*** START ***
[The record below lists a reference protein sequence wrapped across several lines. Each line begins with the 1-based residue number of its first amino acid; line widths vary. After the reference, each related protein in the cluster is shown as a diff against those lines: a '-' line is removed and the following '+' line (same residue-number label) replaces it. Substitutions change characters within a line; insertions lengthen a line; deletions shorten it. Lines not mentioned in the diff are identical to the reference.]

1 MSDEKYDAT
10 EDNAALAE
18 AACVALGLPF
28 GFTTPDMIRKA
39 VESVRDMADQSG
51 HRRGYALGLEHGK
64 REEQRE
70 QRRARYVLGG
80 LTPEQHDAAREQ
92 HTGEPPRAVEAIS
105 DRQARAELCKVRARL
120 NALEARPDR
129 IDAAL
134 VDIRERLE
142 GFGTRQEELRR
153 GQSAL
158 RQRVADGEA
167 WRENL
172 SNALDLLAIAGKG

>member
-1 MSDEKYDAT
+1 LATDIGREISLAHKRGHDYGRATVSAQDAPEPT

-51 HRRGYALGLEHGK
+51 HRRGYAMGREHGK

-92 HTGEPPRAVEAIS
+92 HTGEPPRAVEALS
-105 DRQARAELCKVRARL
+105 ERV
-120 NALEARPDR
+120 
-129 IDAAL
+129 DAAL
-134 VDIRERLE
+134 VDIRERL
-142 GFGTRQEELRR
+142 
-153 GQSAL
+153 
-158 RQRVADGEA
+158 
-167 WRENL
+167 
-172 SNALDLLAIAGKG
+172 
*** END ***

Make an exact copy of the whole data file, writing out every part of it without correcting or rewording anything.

[The record below lists a reference protein sequence wrapped across several lines. Each line begins with the 1-based residue number of its first amino acid; line widths vary. After the reference, each related protein in the cluster is shown as a diff against those lines: a '-' line is removed and the following '+' line (same residue-number label) replaces it. Substitutions change characters within a line; insertions lengthen a line; deletions shorten it. Lines not mentioned in the diff are identical to the reference.]

1 MSDEKYDAT
10 EDNAALAE
18 AACVALGLPF
28 GFTTPDMIRKA
39 VESVRDMADQSG
51 HRRGYALGLEHGK
64 REEQRE
70 QRRARYVLGG
80 LTPEQHDAAREQ
92 HTGEPPRAVEAIS
105 DRQARAELCKVRARL
120 NALEARPDR
129 IDAAL
134 VDIRERLE
142 GFGTRQEELRR
153 GQSAL
158 RQRVADGEA
167 WRENL
172 SNALDLLAIAGKG

>member
-1 MSDEKYDAT
+1 LATDIGREISLAHKRGHDYGRATVSAQDAPEPT

-51 HRRGYALGLEHGK
+51 HRRGYAMGREHGK

-92 HTGEPPRAVEAIS
+92 HTGEPPRAVEALS
-105 DRQARAELCKVRARL
+105 ERV
-120 NALEARPDR
+120 
-129 IDAAL
+129 DAAL
-134 VDIRERLE
+134 VDIRERL
-142 GFGTRQEELRR
+142 
-153 GQSAL
+153 
-158 RQRVADGEA
+158 
-167 WRENL
+167 
-172 SNALDLLAIAGKG
+172 